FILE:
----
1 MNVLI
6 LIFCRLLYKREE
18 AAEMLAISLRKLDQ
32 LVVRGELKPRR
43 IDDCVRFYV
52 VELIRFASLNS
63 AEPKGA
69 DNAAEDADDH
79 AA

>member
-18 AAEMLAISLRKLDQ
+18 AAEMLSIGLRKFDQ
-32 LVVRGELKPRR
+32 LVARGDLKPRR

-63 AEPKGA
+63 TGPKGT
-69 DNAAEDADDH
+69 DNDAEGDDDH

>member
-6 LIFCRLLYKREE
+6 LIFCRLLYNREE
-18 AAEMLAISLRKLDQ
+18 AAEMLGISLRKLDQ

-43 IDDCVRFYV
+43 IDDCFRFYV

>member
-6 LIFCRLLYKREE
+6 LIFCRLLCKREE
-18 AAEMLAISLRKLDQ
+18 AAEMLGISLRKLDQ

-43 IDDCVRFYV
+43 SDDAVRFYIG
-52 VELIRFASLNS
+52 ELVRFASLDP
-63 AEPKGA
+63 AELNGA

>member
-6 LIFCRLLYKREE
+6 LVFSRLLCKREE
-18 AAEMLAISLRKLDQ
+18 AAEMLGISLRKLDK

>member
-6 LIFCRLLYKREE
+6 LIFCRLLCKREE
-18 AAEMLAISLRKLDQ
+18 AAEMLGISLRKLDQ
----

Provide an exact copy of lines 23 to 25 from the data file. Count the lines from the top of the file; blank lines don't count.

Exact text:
+18 AAEMLGISLRKLDQ

-43 IDDCVRFYV
+43 IDDCFRFYV